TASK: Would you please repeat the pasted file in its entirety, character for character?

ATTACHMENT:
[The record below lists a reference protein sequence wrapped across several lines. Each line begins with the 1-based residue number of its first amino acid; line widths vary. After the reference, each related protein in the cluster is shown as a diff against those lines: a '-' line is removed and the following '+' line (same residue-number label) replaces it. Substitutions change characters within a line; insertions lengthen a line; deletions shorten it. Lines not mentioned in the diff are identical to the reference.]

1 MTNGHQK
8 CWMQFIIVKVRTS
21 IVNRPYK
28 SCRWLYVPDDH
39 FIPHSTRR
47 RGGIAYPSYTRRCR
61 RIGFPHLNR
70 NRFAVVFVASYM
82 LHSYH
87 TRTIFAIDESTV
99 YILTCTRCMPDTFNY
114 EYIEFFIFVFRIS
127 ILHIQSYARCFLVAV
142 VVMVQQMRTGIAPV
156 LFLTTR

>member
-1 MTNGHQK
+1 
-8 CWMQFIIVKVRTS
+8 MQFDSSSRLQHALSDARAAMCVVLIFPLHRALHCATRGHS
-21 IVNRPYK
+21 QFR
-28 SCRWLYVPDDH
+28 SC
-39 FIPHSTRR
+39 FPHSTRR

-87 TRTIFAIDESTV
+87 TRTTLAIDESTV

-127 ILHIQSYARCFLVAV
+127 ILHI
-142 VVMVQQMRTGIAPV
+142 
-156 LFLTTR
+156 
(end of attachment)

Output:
[The record below lists a reference protein sequence wrapped across several lines. Each line begins with the 1-based residue number of its first amino acid; line widths vary. After the reference, each related protein in the cluster is shown as a diff against those lines: a '-' line is removed and the following '+' line (same residue-number label) replaces it. Substitutions change characters within a line; insertions lengthen a line; deletions shorten it. Lines not mentioned in the diff are identical to the reference.]

1 MTNGHQK
8 CWMQFIIVKVRTS
21 IVNRPYK
28 SCRWLYVPDDH
39 FIPHSTRR
47 RGGIAYPSYTRRCR
61 RIGFPHLNR
70 NRFAVVFVASYM
82 LHSYH
87 TRTIFAIDESTV
99 YILTCTRCMPDTFNY
114 EYIEFFIFVFRIS
127 ILHIQSYARCFLVAV
142 VVMVQQMRTGIAPV
156 LFLTTR

>member
-1 MTNGHQK
+1 
-8 CWMQFIIVKVRTS
+8 MQFDSSSRLQHALSDARAAMCVVLIFPLHRALHCATRGHS
-21 IVNRPYK
+21 QFR
-28 SCRWLYVPDDH
+28 SC
-39 FIPHSTRR
+39 FPHSTRR

-87 TRTIFAIDESTV
+87 TRTTLAIDESTV

-127 ILHIQSYARCFLVAV
+127 ILHI
-142 VVMVQQMRTGIAPV
+142 
-156 LFLTTR
+156 